Coffee reserves seen at 2000 low on Indonesian rain

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Two farmers put coffee bean in bags at a farm in the Central Highlands

Robusta coffee stockpiles are poised to slump to a 13-year low as torrential rain in Indonesia disrupts supply and consumers wait three more months before Vietnam's new crop gets shipped.

Rain in the largest growing regions of Indonesia, the biggest producer behind Vietnam and Brazil, was as much as twice the 30-year average since April, MDA Weather Services says. Inventories certified by NYSE Liffe will tumble 34 percent to 52,000 tons by the end of 2013, the lowest since May 2000, the average of 10 trader estimates compiled by Bloomberg shows. Futures will gain 13 percent to US$2,000 a ton over the same time, according to the median of seven forecasts.

The deluge delayed harvesting and drying of beans. Nedcoffee BV, an Amsterdam-based trader with Indonesian offices, says deliveries from farms have been about 16 percent lower than last year. Stockpiles already tumbled 38 percent since mid-May as traders in Vietnam curbed cargoes to hold out for higher prices. Euromonitor International Ltd. predicts a 3.6 percent expansion in the market for instant coffee, mostly made from robusta, to a record $29.2 billion.

"It's tight into the fourth quarter," said James Hearn, co-head of agriculture at Marex Spectron Group Ltd., a brokerage with more than 600 staff and based in London. "The market will continue to need the certified stocks. The main question at the moment is how far and how fast the stocks will fall."

J.M. smucker

Robusta fell 7.9 percent to $1,772 this year on NYSE Liffe in London, while arabica, the most-consumed coffee, dropped 19 percent to $1.169 a pound ($2,577 a ton) on ICE Futures US in New York. The Standard & Poor's GSCI gauge of 24 commodities rose 2.5 percent, led by crude oil, cotton and cocoa. The MSCI All-Country World Index of shares gained 8 percent and the Bloomberg US Treasury Bond Index lost 3.4 percent.

Demand for robusta is stronger than arabica, according to Mark T. Smucker, the president of US retail coffee at The J.M. Smucker Co. The Orrville, Ohio-based company makes Folgers instant coffee.

Prices for both types of coffee declined this year as traders anticipated a supply glut. Robusta production will rise 3.8 percent to 65.3 million bags in the 2013-14 season as demand expands 1.6 percent to 63.8 million bags, Macquarie Group Ltd. says. A bag weighs 132 pounds. The bank says the surplus in arabica will be almost three times larger at 4.2 million bags.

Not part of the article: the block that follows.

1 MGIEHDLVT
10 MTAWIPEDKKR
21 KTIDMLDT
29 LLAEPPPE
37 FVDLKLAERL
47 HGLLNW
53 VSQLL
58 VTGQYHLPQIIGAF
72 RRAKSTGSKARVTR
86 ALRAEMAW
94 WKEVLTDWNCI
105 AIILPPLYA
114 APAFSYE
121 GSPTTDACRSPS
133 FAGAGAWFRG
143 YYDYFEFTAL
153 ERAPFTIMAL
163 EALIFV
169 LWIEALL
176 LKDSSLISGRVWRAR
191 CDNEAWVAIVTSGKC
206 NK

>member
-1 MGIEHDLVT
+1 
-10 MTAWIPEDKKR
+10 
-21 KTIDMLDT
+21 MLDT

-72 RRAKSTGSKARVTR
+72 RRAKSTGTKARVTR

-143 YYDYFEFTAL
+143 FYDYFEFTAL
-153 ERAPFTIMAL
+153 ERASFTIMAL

Next harvest

The robusta surplus has yet to show up in exchange-monitored warehouses. Farmers in Vietnam are still storing 140,000 tons from the last harvest after local prices dropped 13 percent in the second quarter, according to the median of nine trader and shipper estimates compiled by Bloomberg and data from the Dak Lak Trade & Tourism Center.

A rally in prices may prompt Vietnamese growers to sell some of the beans they have stored from the current crop. The first significant shipments from the new crop typically are made in December, arriving in Europe about a month later, leaving an absence of new supply for the next several months.

"If you plan all your shipments from the new crop for October, I doubt you will find it," said Renaud de Kerchove from Ecom Agroindustrial Corp. in Pully, Switzerland, referring to supplies from Vietnam. "But you can still find some coffee from this crop that people will be happy to sell if the markets rally enough," said the managing director of coffee for Europe and Middle East at the company which traded 11 million bags in 2011.

Accelerate shipments

Vietnam's 2013-14 harvest probably will increase 17 percent to a record 1.7 million tons, according to the median of nine estimates from traders and shippers in the country. Farmers expanded plantations and rain boosted growth, said Alexander Gruber, the Ho Chi Minh City-based trading manager at Tong Teik Pte, a coffee company owned by RCMA Commodities Asia Pte. While prices may rally to $2,050 next month, they will retreat to $1,850 by the end of the year, he said.

Rain in Indonesia probably will be "near normal" in the next two months, said Donald Keeney, a senior agricultural meteorologist at MDA Weather Services in Gaithersburg, Maryland. That may allow farmers to dry beans and accelerate farm deliveries that had fallen to 129,844 tons in the five months through August 2, from 155,152 tons a year earlier, according to Nedcoffee.

Physical supply

More shipments may still not boost the European stockpiles certified by NYSE Liffe as being suitable for delivery into its contracts if prices stay little changed. Futures are trading at a discount to physical supply from producing nations, said Freddie Schol, a trading manager at Nedcoffee, which mostly transacts robusta. That makes it unprofitable to direct cargoes into bourse inventories.

Beans from Vietnam for shipment in September and October were at a premium of $120 a ton to the exchange price last week, according to Volcafe Ltd., a trading company in Winterthur, Switzerland. Indonesian supply for the same months cost $130 more. Brazilian robusta is selling at a premium of about 2 cents to 5 cents a pound ($44 to $110 a ton), according to Flavour Coffee, a brokerage in Rio de Janeiro.

NYSE Liffe-monitored inventories dropped to 78,750 tons on August 19, the lowest since August 2007. They have declined 81 percent from the record 417,420 tons reached in July 2011, bourse data show. The 52,000 tons anticipated in the Bloomberg survey would be the lowest since May 2000, according to Marex. Inventories of arabica tracked by ICE Futures US expanded 9 percent to 2.8 million bags this year.

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